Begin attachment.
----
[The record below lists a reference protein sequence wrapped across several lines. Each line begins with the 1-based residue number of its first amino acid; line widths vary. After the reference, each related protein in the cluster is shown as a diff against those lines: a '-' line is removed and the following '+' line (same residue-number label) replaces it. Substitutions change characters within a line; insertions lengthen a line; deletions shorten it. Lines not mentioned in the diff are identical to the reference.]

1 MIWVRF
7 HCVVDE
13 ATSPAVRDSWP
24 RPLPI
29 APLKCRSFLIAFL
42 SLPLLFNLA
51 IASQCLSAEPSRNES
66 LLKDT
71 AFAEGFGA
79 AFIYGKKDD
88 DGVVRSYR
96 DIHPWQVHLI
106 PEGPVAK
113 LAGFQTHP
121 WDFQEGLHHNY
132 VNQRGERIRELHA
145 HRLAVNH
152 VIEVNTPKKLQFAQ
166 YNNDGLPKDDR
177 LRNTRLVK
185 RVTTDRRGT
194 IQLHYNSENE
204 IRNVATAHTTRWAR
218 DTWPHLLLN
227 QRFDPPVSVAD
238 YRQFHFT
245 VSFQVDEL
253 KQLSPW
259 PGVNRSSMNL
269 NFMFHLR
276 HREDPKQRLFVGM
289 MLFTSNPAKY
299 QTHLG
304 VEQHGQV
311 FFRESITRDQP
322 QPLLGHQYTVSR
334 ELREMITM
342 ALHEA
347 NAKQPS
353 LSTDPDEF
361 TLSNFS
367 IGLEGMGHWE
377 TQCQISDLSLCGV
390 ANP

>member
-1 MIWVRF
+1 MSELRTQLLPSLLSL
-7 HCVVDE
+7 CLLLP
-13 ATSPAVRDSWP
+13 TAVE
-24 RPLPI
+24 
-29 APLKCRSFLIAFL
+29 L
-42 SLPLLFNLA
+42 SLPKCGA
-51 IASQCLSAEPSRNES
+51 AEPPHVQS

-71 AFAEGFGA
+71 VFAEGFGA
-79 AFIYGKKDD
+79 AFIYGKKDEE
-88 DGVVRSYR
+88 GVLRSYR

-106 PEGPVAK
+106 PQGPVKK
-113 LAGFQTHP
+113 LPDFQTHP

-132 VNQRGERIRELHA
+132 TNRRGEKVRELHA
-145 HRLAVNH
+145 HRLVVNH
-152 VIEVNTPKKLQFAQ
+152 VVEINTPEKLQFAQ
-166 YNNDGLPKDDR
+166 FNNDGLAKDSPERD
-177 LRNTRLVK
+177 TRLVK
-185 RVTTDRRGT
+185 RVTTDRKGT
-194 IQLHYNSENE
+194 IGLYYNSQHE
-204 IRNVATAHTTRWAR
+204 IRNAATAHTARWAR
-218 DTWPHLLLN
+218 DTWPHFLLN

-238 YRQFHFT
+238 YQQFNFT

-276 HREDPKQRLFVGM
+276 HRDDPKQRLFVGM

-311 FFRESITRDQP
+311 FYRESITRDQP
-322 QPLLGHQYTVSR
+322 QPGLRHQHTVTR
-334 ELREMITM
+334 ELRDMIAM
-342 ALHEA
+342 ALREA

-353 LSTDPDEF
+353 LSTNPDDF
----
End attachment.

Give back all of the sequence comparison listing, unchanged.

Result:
[The record below lists a reference protein sequence wrapped across several lines. Each line begins with the 1-based residue number of its first amino acid; line widths vary. After the reference, each related protein in the cluster is shown as a diff against those lines: a '-' line is removed and the following '+' line (same residue-number label) replaces it. Substitutions change characters within a line; insertions lengthen a line; deletions shorten it. Lines not mentioned in the diff are identical to the reference.]

1 MIWVRF
7 HCVVDE
13 ATSPAVRDSWP
24 RPLPI
29 APLKCRSFLIAFL
42 SLPLLFNLA
51 IASQCLSAEPSRNES
66 LLKDT
71 AFAEGFGA
79 AFIYGKKDD
88 DGVVRSYR
96 DIHPWQVHLI
106 PEGPVAK
113 LAGFQTHP
121 WDFQEGLHHNY
132 VNQRGERIRELHA
145 HRLAVNH
152 VIEVNTPKKLQFAQ
166 YNNDGLPKDDR
177 LRNTRLVK
185 RVTTDRRGT
194 IQLHYNSENE
204 IRNVATAHTTRWAR
218 DTWPHLLLN
227 QRFDPPVSVAD
238 YRQFHFT
245 VSFQVDEL
253 KQLSPW
259 PGVNRSSMNL
269 NFMFHLR
276 HREDPKQRLFVGM
289 MLFTSNPAKY
299 QTHLG
304 VEQHGQV
311 FFRESITRDQP
322 QPLLGHQYTVSR
334 ELREMITM
342 ALHEA
347 NAKQPS
353 LSTDPDEF
361 TLSNFS
367 IGLEGMGHWE
377 TQCQISDLSLCGV
390 ANP

>member
-1 MIWVRF
+1 MSELRTQLLPSLLSL
-7 HCVVDE
+7 CLLLP
-13 ATSPAVRDSWP
+13 TAVE
-24 RPLPI
+24 
-29 APLKCRSFLIAFL
+29 L
-42 SLPLLFNLA
+42 SLPKCGA
-51 IASQCLSAEPSRNES
+51 AEPPHVQS

-71 AFAEGFGA
+71 VFAEGFGA
-79 AFIYGKKDD
+79 AFIYGKKDEE
-88 DGVVRSYR
+88 GVLRSYR

-106 PEGPVAK
+106 PQGPVKK
-113 LAGFQTHP
+113 LPDFQTHP

-132 VNQRGERIRELHA
+132 TNRRGEKVRELHA
-145 HRLAVNH
+145 HRLVVNH
-152 VIEVNTPKKLQFAQ
+152 VVEINTPEKLQFAQ
-166 YNNDGLPKDDR
+166 FNNDGLAKDSPERD
-177 LRNTRLVK
+177 TRLVK
-185 RVTTDRRGT
+185 RVTTDRKGT
-194 IQLHYNSENE
+194 IGLYYNSQHE
-204 IRNVATAHTTRWAR
+204 IRNAATAHTARWAR
-218 DTWPHLLLN
+218 DTWPHFLLN

-238 YRQFHFT
+238 YQQFNFT

-276 HREDPKQRLFVGM
+276 HRDDPKQRLFVGM

-311 FFRESITRDQP
+311 FYRESITRDQP
-322 QPLLGHQYTVSR
+322 QPGLRHQHTVTR
-334 ELREMITM
+334 ELRDMIAM
-342 ALHEA
+342 ALREA

-353 LSTDPDEF
+353 LSTNPDDF